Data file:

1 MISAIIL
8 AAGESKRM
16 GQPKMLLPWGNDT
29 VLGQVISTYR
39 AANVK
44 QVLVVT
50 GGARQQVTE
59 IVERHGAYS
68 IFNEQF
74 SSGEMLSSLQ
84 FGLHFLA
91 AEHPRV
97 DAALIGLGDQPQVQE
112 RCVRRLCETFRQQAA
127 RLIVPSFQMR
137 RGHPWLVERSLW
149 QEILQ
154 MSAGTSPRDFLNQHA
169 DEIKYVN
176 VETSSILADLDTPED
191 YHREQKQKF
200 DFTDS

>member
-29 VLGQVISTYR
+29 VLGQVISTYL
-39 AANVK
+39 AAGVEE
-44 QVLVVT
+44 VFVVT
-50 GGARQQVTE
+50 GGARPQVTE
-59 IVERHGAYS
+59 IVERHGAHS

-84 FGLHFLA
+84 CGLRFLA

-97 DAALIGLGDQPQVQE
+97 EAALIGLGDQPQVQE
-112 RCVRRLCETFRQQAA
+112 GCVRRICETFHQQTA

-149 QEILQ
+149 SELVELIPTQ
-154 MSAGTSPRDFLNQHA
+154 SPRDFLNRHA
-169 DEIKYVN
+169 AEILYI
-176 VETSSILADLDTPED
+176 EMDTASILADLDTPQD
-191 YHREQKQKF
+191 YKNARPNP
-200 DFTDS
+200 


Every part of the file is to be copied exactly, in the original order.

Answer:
1 MISAIIL
8 AAGESKRM
16 GQPKMLLPWGNDT
29 VLGQVISTYR
39 AANVK
44 QVLVVT
50 GGARQQVTE
59 IVERHGAYS
68 IFNEQF
74 SSGEMLSSLQ
84 FGLHFLA
91 AEHPRV
97 DAALIGLGDQPQVQE
112 RCVRRLCETFRQQAA
127 RLIVPSFQMR
137 RGHPWLVERSLW
149 QEILQ
154 MSAGTSPRDFLNQHA
169 DEIKYVN
176 VETSSILADLDTPED
191 YHREQKQKF
200 DFTDS

>member
-29 VLGQVISTYR
+29 VLGQVISTYL
-39 AANVK
+39 AAGVEE
-44 QVLVVT
+44 VFVVT
-50 GGARQQVTE
+50 GGARPQVTE
-59 IVERHGAYS
+59 IVERHGAHS

-84 FGLHFLA
+84 CGLRFLA

-97 DAALIGLGDQPQVQE
+97 EAALIGLGDQPQVQE
-112 RCVRRLCETFRQQAA
+112 GCVRRICETFHQQTA

-149 QEILQ
+149 SELVELIPTQ
-154 MSAGTSPRDFLNQHA
+154 SPRDFLNRHA
-169 DEIKYVN
+169 AEILYI
-176 VETSSILADLDTPED
+176 EMDTASILADLDTPQD
-191 YHREQKQKF
+191 YKNARPNP
-200 DFTDS
+200 